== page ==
• Diabetes
  • mHealth can now control diabetes

    The change in mHealth emphasis from wearables that monitor to one’s that have clinical benefits, especially for chronic diseases, has taken a big leap forward. A study by a team in Shanghai, China in Science Translational Medicine, a publication of the American Association for the Advancement of Science, says its produced a device that can help to control diabetes. Smartphone-controlled optogenetically engineered cells enable semiautomatic glucose homeostasis in diabetic mice, includes a Swiss author, has used a combination of genetic engineering and optics with wireless technology to control remotely the release of glucose-lowering hormones by engineered, implanted cells. It’s seen as an “Elegant feat of synthetic biology.” 

    The technique implants hydrogel capsules that contain engineered cells and light-emitting diode light sources. These provide a semi-autonomous system that maintains glucose homeostasis over several weeks. A custom-designed home server SmartController processes wireless signals so a smartphone regulates hormone production. The eventual result is mHealth for cell-base therapies provided in clinics. 

    WHO has estimated that some 7 million people in Africa were diabetic in 2000. It expects that by 2030, more than 18 million people will suffer from it, up from about 0.6% of the population to 1.5%, an extra 370,000 people each year. The breakthrough for people’s very important for Africa.

  • GluSense making remarkable strides in monitoring diabetes

    More than 14 million people suffer from diabetes. The  International Diabetes Federation has said if nothing’s done, this figure will reach 34 million by 2040. Africa has the highest percentage of undiagnosed people. At nearly 67%, they’ re at higher risk of developing harmful and costly complications.

    GluSense, an Israeli medical device company, is developing Glyde, a miniature injectable, continuous glucose sensor. It’s injected under the skin and transmits Continuous Glucose Monitoring (CGM) values to a wearable device, like a smartwatch, for up to a year. Better quality of life is a big benefit for diabetes patients. It could improve the lives of many Africans.

    “Today, diabetic patients need to endure frequent finger pricks daily in order to manage their glucose level, and even with modern CGMs, frequent calibrations, measurement verifications and replacements are still a hassle and limit efficient treatment,” GluSense CEO Dr. Boaz Brill said in an article in mobihealthnews. “In contrast, our Glyde continuous glucose monitor (CGM) will provide accurate glucose measurement for a full year with significantly fewer blood glucose calibrations. This ground-breaking technology will simplify and improve the life of people living with T1D and insulin dependent T2D worldwide.”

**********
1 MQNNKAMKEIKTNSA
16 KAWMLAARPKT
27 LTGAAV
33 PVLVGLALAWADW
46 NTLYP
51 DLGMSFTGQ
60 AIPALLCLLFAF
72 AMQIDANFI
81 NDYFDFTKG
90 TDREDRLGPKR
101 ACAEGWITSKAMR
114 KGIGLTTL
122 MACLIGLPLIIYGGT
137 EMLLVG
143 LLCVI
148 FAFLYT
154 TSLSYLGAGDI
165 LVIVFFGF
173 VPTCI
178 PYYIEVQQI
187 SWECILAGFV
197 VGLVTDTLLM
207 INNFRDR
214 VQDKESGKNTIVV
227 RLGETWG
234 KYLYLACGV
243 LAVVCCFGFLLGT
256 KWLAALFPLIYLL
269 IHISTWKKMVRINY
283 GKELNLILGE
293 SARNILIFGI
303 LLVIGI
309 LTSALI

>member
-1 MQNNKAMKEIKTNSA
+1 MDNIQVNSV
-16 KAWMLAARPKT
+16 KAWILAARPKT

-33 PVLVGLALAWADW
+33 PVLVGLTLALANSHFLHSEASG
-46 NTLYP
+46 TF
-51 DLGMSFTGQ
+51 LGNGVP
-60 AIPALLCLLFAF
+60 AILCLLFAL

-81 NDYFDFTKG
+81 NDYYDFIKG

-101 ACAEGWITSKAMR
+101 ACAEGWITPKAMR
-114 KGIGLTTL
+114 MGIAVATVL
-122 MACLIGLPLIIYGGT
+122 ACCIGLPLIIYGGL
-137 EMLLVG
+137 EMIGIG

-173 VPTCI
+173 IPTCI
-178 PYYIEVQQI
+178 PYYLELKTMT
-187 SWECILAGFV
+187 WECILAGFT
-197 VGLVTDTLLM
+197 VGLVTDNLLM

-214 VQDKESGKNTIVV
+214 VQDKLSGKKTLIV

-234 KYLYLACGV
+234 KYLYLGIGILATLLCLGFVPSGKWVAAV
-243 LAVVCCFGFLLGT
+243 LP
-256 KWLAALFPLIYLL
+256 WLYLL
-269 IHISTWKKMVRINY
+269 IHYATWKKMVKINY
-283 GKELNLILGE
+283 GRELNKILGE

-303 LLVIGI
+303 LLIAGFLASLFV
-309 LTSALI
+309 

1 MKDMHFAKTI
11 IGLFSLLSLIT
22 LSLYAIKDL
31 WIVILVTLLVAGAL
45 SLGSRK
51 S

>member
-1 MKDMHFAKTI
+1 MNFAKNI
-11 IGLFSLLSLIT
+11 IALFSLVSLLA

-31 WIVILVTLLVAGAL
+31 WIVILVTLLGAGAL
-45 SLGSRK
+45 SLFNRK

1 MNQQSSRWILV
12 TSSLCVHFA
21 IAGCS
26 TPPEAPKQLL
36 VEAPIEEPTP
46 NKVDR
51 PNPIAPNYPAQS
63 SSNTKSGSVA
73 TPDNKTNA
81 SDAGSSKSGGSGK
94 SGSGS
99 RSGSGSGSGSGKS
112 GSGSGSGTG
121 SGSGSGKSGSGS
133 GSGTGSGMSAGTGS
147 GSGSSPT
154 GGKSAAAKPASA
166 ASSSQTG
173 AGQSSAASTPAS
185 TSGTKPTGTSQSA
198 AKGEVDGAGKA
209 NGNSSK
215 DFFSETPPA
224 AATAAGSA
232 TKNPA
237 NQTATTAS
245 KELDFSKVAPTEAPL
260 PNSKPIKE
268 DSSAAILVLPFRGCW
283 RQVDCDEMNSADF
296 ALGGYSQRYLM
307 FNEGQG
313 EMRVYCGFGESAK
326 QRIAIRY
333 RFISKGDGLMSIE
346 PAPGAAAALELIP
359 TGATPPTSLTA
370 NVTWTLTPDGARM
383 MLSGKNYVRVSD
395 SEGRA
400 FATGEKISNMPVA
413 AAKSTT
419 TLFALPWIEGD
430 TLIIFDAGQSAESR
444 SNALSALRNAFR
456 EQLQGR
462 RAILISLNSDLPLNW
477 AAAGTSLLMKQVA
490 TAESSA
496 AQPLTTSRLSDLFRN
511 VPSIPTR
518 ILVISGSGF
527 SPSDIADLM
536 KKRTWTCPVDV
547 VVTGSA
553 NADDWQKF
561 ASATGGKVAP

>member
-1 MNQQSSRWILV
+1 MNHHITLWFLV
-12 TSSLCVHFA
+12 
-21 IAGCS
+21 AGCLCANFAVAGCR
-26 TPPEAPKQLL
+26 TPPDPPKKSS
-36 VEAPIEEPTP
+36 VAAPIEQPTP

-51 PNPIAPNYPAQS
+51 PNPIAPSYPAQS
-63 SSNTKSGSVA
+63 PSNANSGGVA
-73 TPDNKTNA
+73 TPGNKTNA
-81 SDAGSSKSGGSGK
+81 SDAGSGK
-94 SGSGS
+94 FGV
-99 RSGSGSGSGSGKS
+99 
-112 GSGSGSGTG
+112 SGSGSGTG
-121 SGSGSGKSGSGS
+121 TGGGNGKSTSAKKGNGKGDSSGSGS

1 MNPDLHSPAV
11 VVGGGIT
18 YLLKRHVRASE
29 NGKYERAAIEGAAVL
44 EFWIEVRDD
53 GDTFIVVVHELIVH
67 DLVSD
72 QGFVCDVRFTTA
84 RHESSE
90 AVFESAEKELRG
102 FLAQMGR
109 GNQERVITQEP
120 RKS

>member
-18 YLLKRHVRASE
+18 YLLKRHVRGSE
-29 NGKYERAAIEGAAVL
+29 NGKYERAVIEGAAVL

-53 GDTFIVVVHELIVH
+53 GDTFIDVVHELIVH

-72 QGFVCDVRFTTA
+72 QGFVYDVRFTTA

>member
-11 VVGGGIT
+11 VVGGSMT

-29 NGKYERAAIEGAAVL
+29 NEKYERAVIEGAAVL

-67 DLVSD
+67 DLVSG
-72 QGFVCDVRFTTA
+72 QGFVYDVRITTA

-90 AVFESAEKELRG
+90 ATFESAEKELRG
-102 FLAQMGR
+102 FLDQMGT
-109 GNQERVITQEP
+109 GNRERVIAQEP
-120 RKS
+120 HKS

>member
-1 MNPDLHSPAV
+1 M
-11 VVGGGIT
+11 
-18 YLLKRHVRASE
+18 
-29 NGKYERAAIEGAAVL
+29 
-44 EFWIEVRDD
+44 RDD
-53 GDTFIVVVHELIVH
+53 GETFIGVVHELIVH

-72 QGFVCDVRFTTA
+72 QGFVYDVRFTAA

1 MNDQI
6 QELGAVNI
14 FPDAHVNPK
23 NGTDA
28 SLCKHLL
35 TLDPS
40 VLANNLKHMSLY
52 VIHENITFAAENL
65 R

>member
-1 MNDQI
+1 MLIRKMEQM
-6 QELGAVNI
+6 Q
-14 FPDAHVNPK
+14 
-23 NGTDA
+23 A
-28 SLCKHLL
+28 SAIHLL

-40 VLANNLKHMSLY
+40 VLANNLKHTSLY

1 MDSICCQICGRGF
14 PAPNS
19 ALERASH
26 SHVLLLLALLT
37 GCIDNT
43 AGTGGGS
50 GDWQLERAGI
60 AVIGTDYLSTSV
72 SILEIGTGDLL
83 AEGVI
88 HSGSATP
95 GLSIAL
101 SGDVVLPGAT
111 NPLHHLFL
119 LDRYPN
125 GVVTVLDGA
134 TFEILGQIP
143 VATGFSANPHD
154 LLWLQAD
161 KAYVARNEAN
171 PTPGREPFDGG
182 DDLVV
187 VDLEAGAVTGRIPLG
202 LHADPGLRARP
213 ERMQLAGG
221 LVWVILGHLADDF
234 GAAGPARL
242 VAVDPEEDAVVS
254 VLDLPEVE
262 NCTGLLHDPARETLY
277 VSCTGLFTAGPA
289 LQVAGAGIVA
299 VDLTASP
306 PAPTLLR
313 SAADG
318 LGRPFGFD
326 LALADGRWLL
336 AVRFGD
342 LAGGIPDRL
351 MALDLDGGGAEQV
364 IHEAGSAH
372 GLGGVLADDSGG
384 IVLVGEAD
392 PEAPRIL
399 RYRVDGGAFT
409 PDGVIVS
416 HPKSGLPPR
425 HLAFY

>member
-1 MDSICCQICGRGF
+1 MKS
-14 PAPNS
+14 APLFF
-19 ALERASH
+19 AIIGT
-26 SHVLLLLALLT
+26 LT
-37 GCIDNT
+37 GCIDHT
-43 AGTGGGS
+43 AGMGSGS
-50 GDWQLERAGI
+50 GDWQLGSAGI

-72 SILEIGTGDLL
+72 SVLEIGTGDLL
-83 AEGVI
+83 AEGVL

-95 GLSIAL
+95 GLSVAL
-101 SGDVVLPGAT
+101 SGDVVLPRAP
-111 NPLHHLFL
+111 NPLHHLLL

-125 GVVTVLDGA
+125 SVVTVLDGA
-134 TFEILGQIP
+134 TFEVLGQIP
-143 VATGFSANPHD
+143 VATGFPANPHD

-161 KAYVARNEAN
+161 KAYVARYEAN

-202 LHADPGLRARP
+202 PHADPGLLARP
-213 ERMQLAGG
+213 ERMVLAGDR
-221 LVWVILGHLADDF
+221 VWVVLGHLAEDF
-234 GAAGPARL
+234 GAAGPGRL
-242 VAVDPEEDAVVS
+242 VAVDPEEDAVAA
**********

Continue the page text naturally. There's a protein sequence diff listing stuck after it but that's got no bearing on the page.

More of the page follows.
There’s more to do for Glyde to attain commercial viability. New funding from the Diabetes Research Fund (DRF) T1D Fund, a recently launched philanthropy dedicated to financing early stage programs for T1D. It’ll help GluSense to launch its first human clinical trial, an important step before it seeks regulatory clearance.

    GluSense says it “uses a proprietary fluorescent glucose-sensitive biosensor that ensures accurate glucose measurement across the full physiological range, with enhanced accuracy at the medically important hypo glucose range.” The biosensor’s made of “engineered live cells.” These enable it to replenish itself over a year. It also minimizes the need for less frequent calibrations.

    Many CGMs last about a week before they need replacing. Others can last up to 90 days. If GluSense can deliver Glyde with a one year life, it’ll be life changing for many diabetes patients. Its value in Africa could be considerable.

  • mHealth helps diabetes management

    As diabetes spreads across Africa, an encouraging study reported in Diabetes Care found the mHealth helps deal with it. A team from Cardiff University in Wales investigated 14 mHealth services used in glycaemic control,  HbA1c in diabetes 2 self-management by 1,360 users.

    Results are encouraging for Africa’s mHealth initiatives. The mean reduction in HbA1c of mHealth users was 0.49% compared with control groups. Sub-group analyses indicated that younger patients were more likely to benefit from mHealth for their diabetes. Benefits increased when health professional provided feedback, indicating that mHealth plus health professionals can be a better healthcare model that mHealth alone.

    Two other findings are, mHealth for diabetes can be effective for populations, and mHealth’s functionality and use need standardising. The latter highlights the need for Africa’s health systems to enhance their overall eHealth regulation that can lead to appropriate mHealth policies and guidance.

  • mHealth helps diabetics lose weight

    As diabetes threats increase globally, better ways of helping patients reduce their weight can help. mHealth has a role to play. A study of the US National Diabetes Prevention Program (NDPP) in the British Medical Journal (BMJ) found that mHealth helped to achieve significant weight loss at 16 and 24 weeks with 56% of starters and 64% of completers losing over 5%. Mean weight loss at 24 weeks was 6.6% in starters and 7.5% in completers. Participants were highly engaged, with 84% of the sample completing nine lessons or more.

    mHealth offers a promising means of delivering pre-chronic and chronic care. It’s a scalable, convenient, and accessible way to deliver the NDPP. The findings also support the effectiveness of using mHealth pre-diabetes interventions. It’s producing weight loss comparable to studies with high engagement, with potential for scalable population health management.